Amsterdam, The Netherlands —"Excuse me, I must polish the floor." Supermarket shoppers at Dutch retail chain Albert Heijn B.V. politely step aside as "Schrobbie" passes by. The cleaning man, after all, deserves as much respect as the next person, even if he is a robot. Besides, he does such a good job.
Manufactured by Hefter Cleantech (Prien am Chiemsee, Germany), the robot relies on an intelligent navigation system developed by the Siemens Automation and Drives Group (A & D). Called SINAS™, the Navigation System for Autonomous Service Robots will help the robot detect and avoid obstacles, as well as enable it to maneuver out of tight spaces or dead ends.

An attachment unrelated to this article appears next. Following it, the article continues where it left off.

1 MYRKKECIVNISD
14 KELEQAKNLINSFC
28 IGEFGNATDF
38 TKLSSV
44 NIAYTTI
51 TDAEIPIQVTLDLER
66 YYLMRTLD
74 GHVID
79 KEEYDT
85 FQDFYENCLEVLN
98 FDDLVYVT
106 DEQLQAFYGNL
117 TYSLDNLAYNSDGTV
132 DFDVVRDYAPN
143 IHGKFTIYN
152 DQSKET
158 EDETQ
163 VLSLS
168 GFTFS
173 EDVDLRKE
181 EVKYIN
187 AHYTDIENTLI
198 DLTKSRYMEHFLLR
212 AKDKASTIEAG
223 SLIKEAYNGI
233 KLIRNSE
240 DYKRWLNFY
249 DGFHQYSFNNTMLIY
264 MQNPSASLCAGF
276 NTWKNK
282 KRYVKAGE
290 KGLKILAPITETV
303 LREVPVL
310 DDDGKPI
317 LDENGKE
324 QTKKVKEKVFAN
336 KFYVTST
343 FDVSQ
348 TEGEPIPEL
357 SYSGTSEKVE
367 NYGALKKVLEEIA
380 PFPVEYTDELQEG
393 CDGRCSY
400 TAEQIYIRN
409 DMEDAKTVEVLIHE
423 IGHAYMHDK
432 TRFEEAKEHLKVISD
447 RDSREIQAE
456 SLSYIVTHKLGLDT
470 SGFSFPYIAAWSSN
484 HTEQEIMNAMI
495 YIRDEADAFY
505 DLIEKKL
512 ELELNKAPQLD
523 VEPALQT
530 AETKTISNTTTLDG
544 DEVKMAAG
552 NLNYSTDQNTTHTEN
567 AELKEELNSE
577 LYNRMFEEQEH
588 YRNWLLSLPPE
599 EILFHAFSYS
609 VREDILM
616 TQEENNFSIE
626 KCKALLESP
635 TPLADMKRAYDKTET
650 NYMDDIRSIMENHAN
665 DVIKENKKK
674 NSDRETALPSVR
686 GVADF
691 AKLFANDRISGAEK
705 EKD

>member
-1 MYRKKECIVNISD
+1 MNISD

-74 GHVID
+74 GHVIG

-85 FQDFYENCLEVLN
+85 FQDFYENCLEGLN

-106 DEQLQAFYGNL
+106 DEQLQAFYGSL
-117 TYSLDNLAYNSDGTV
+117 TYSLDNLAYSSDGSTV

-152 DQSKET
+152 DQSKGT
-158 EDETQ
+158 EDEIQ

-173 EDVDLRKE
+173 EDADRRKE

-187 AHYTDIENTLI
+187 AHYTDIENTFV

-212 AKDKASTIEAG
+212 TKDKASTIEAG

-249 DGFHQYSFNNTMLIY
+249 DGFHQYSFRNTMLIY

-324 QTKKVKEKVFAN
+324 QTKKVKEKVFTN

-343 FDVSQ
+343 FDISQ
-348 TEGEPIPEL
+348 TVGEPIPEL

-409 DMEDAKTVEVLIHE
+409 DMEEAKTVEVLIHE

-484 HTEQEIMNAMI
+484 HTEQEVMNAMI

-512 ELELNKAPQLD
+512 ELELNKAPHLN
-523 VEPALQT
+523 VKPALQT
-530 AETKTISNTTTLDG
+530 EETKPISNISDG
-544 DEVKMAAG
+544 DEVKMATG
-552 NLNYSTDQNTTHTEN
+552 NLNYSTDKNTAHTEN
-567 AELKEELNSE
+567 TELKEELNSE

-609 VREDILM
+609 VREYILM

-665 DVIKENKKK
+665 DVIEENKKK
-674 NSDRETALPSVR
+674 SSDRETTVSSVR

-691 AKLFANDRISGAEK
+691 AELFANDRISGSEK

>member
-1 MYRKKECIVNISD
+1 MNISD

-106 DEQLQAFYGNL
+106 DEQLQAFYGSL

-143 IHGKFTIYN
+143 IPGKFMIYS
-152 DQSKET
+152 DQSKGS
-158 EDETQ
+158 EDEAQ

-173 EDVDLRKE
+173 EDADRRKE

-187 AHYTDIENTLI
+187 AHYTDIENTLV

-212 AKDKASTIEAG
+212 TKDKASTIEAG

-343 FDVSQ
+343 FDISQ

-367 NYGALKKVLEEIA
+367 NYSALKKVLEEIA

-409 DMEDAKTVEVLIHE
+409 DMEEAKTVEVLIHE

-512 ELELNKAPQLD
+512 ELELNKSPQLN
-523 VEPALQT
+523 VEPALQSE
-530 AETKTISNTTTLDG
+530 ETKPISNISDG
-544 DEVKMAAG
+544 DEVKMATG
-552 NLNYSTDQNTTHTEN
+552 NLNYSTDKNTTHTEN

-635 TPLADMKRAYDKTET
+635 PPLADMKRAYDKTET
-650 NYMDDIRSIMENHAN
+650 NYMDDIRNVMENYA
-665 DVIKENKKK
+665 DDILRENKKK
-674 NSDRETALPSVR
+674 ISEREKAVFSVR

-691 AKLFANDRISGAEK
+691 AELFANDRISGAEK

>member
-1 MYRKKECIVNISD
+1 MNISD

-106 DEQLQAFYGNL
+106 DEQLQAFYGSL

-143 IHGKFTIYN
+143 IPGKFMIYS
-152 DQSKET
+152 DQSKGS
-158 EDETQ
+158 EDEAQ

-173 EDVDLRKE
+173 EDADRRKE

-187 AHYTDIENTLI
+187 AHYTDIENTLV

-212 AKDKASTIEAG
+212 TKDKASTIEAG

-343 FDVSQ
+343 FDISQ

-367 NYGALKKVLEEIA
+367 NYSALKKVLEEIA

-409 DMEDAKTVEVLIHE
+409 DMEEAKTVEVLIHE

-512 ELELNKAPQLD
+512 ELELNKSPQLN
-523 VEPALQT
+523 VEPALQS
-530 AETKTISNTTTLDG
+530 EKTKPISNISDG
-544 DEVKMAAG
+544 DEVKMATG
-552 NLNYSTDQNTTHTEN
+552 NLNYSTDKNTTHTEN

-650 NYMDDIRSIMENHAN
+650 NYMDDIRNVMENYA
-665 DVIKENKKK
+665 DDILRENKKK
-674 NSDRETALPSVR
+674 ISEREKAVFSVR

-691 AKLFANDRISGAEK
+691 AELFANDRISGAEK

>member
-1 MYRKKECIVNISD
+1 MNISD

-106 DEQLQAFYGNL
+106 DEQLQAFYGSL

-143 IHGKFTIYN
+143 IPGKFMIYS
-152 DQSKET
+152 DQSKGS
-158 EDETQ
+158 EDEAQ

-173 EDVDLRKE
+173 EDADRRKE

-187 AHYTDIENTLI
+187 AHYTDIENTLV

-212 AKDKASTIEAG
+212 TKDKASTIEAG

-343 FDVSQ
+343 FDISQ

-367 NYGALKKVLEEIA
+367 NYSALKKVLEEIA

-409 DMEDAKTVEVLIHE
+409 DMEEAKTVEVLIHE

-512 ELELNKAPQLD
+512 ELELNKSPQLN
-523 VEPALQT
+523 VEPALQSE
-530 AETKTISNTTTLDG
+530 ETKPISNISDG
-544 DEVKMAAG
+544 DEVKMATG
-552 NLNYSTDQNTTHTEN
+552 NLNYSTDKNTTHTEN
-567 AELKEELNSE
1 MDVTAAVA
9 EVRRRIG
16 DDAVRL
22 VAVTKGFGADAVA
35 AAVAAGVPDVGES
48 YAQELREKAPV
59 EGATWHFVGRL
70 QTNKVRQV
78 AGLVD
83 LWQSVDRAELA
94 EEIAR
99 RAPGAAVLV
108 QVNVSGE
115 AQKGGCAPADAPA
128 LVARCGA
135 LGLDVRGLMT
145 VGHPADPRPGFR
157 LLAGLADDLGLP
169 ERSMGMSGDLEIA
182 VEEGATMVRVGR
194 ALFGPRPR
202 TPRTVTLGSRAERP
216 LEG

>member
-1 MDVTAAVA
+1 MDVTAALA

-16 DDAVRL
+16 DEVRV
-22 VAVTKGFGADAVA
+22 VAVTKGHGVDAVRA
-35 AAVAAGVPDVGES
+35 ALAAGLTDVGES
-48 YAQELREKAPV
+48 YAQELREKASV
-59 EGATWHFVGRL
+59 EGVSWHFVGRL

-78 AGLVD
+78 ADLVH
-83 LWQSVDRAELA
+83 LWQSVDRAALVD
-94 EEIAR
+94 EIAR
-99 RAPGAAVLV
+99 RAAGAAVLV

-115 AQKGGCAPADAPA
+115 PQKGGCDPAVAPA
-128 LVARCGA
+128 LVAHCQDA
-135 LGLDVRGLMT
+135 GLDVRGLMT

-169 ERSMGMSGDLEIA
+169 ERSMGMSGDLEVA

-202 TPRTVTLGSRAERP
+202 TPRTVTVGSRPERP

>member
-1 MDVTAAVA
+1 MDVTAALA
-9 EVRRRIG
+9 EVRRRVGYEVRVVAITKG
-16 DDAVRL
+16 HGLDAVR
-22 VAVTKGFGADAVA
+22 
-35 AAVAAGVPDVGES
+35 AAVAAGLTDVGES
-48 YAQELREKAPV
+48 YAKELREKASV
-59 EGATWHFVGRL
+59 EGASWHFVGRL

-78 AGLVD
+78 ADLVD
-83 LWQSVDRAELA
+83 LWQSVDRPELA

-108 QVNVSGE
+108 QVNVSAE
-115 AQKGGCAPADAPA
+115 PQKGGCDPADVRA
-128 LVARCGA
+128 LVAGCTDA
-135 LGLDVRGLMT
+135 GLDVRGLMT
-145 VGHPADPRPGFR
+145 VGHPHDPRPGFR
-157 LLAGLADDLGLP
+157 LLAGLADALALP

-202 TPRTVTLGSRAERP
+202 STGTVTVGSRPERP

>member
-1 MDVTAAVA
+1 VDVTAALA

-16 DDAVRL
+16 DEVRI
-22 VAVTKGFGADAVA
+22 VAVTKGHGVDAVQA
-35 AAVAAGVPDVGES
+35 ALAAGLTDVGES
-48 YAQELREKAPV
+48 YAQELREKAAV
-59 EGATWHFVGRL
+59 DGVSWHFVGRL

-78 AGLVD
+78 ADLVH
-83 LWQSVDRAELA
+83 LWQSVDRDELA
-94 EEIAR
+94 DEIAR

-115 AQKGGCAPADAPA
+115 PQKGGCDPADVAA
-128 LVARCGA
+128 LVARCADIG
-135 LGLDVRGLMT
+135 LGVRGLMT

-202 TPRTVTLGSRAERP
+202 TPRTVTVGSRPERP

Three components make up the SINAS package: A controller with navigation software, laser scanner, and optical gyroscope. Piezoceramic ultrasonic sensors can be added to supplement the laser scanner for greater robot accuracy.
"Teach-in" tours program the robot to its working environment. For example, the laser scanner creates a "features-based" map of its surroundings, making reference to walls, shelves, or pillars. The cleaning robot, consequently, is able to orient itself with the aid of such landmarks.
A second teach-in routine demonstrates the cleaning path to be followed. The robot regards any areas not recorded during this tour as "no-go areas" that it will not enter during automatic operation.
Because the navigation package consists of modular building blocks, it is easy to configure SINAS for various application environments. Modular design also permits easy parameterizing for different robot geometries and kinematics.
Hefter Cleantech recently exhibited the cleaning robot at Supermarket 2000, part of Germany's Hanover EXPO. Other applications include factories, hospitals, airports, or train stations.